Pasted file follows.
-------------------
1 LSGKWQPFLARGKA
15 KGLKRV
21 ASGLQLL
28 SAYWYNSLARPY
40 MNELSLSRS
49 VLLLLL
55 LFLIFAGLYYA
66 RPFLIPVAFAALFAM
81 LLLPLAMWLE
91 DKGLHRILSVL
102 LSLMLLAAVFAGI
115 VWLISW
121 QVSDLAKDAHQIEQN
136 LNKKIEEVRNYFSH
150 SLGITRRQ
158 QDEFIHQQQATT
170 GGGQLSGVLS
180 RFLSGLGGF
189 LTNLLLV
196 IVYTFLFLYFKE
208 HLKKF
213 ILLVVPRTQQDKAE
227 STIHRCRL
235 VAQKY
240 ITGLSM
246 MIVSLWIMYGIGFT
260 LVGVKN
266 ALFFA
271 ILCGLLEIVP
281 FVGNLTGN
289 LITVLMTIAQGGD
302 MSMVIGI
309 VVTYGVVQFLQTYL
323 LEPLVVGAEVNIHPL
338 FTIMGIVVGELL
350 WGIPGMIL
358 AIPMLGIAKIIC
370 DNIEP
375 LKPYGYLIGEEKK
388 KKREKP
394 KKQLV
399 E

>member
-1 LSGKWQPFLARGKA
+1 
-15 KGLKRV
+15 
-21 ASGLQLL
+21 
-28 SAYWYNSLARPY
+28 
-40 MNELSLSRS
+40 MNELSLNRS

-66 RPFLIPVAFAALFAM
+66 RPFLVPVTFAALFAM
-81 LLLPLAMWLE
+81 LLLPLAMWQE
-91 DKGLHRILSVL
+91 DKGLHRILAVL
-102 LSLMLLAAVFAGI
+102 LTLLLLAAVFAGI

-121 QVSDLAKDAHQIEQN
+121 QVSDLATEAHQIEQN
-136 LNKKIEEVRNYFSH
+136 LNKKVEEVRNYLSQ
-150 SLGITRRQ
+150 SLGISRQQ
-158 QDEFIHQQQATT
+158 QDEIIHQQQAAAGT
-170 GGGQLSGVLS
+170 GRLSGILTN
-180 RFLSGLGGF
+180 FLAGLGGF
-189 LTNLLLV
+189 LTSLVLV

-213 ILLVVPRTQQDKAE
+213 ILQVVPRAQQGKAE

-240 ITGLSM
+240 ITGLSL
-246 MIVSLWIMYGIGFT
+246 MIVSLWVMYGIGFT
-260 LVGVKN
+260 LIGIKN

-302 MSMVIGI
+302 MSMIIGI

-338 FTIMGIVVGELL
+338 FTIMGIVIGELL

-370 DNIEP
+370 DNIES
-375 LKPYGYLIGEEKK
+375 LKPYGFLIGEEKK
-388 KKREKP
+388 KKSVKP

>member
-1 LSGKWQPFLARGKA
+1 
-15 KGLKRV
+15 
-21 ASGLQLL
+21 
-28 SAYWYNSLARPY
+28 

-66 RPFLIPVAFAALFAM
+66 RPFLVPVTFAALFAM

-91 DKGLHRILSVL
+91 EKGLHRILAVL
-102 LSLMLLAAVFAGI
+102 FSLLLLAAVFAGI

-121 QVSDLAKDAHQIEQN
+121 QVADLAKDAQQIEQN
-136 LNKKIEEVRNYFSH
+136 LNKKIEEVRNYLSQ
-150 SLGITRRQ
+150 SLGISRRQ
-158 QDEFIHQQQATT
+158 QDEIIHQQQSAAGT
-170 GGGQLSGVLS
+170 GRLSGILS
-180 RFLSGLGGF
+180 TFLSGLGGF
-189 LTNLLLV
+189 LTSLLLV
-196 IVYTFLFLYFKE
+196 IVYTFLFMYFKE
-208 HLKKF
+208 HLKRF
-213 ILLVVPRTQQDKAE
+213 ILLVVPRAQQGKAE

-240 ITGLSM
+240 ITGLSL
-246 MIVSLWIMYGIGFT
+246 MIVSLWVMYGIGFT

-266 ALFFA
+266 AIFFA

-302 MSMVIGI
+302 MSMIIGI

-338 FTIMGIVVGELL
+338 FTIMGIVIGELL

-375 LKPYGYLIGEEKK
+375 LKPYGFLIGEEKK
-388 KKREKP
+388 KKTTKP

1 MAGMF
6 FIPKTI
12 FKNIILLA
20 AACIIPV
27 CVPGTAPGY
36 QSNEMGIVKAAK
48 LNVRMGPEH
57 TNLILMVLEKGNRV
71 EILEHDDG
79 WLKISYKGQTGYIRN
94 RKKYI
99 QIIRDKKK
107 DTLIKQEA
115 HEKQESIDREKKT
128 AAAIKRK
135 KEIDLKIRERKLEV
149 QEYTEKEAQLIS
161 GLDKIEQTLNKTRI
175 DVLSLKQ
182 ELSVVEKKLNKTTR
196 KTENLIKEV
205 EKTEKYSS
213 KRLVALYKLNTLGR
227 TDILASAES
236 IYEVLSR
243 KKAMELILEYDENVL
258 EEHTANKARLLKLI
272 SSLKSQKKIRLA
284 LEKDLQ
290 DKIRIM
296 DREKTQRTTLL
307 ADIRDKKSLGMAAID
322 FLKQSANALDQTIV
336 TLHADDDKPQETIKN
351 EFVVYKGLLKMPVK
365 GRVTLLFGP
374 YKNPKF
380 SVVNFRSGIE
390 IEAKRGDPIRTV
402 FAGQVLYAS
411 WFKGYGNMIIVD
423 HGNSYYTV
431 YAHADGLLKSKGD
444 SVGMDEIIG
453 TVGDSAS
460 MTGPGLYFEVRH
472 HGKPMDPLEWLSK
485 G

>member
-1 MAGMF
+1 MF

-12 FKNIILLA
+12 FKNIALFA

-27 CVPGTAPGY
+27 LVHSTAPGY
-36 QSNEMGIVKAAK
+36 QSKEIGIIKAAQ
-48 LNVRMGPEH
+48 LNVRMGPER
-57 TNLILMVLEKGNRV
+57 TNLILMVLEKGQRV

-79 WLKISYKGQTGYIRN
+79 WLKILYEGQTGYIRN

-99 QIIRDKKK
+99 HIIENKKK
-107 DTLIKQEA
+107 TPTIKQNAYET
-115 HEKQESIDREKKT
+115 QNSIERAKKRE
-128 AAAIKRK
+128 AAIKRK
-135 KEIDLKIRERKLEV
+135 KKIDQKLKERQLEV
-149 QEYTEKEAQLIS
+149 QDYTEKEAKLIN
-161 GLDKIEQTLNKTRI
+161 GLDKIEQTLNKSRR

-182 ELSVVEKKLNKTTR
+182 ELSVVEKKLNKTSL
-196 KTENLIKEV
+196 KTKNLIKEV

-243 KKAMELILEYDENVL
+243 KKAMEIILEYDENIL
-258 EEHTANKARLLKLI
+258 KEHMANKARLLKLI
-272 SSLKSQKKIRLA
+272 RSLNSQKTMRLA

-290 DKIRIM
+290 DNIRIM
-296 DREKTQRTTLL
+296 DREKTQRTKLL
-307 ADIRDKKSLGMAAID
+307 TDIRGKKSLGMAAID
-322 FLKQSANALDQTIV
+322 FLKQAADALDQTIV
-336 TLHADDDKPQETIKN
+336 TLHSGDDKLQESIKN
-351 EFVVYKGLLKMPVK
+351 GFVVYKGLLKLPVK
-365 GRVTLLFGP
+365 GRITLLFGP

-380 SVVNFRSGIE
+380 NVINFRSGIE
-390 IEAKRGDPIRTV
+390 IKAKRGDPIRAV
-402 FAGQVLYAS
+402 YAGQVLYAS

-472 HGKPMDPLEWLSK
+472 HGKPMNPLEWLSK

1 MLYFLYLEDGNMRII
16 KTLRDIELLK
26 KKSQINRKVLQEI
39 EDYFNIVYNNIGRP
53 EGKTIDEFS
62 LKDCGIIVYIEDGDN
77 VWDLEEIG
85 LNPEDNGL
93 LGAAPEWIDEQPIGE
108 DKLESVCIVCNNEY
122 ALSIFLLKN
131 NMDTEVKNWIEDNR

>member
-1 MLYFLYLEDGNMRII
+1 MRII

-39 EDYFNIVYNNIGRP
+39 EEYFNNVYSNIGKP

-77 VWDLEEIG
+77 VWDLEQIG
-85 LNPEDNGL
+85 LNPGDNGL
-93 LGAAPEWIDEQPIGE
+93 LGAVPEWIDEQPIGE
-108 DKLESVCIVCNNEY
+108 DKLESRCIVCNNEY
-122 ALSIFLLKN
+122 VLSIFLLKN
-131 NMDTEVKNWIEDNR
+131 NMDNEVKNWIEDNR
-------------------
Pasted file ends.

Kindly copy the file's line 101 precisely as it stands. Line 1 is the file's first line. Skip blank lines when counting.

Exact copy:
-28 SAYWYNSLARPY